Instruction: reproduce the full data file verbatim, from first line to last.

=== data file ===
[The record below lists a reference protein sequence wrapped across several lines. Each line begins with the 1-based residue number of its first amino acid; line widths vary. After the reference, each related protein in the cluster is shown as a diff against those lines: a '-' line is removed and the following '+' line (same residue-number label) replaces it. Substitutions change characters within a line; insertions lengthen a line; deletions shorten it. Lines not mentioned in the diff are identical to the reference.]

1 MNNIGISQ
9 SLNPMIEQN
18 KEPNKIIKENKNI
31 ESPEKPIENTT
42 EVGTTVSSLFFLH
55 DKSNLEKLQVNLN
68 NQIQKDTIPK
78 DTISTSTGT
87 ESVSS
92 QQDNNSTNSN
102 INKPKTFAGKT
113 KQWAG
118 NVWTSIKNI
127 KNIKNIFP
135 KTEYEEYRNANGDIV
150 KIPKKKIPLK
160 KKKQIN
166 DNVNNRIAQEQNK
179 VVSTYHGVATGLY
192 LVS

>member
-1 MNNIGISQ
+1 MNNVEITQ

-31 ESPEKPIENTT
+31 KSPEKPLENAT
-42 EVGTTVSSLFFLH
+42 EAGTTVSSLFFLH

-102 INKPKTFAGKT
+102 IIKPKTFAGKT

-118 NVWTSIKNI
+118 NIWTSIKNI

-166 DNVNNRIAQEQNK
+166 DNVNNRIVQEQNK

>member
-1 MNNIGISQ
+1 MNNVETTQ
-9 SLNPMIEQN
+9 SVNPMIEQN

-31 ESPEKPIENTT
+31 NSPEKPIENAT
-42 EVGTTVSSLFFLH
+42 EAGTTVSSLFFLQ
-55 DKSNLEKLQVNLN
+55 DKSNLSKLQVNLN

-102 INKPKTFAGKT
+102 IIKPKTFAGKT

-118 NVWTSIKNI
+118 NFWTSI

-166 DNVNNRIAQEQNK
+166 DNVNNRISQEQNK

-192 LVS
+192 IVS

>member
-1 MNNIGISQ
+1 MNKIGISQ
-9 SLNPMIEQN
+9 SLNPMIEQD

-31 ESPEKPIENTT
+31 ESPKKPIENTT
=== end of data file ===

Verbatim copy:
[The record below lists a reference protein sequence wrapped across several lines. Each line begins with the 1-based residue number of its first amino acid; line widths vary. After the reference, each related protein in the cluster is shown as a diff against those lines: a '-' line is removed and the following '+' line (same residue-number label) replaces it. Substitutions change characters within a line; insertions lengthen a line; deletions shorten it. Lines not mentioned in the diff are identical to the reference.]

1 MNNIGISQ
9 SLNPMIEQN
18 KEPNKIIKENKNI
31 ESPEKPIENTT
42 EVGTTVSSLFFLH
55 DKSNLEKLQVNLN
68 NQIQKDTIPK
78 DTISTSTGT
87 ESVSS
92 QQDNNSTNSN
102 INKPKTFAGKT
113 KQWAG
118 NVWTSIKNI
127 KNIKNIFP
135 KTEYEEYRNANGDIV
150 KIPKKKIPLK
160 KKKQIN
166 DNVNNRIAQEQNK
179 VVSTYHGVATGLY
192 LVS

>member
-1 MNNIGISQ
+1 MNNVEITQ

-31 ESPEKPIENTT
+31 KSPEKPLENAT
-42 EVGTTVSSLFFLH
+42 EAGTTVSSLFFLH

-102 INKPKTFAGKT
+102 IIKPKTFAGKT

-118 NVWTSIKNI
+118 NIWTSIKNI

-166 DNVNNRIAQEQNK
+166 DNVNNRIVQEQNK

>member
-1 MNNIGISQ
+1 MNNVETTQ
-9 SLNPMIEQN
+9 SVNPMIEQN

-31 ESPEKPIENTT
+31 NSPEKPIENAT
-42 EVGTTVSSLFFLH
+42 EAGTTVSSLFFLQ
-55 DKSNLEKLQVNLN
+55 DKSNLSKLQVNLN

-102 INKPKTFAGKT
+102 IIKPKTFAGKT

-118 NVWTSIKNI
+118 NFWTSI

-166 DNVNNRIAQEQNK
+166 DNVNNRISQEQNK

-192 LVS
+192 IVS

>member
-1 MNNIGISQ
+1 MNKIGISQ
-9 SLNPMIEQN
+9 SLNPMIEQD

-31 ESPEKPIENTT
+31 ESPKKPIENTT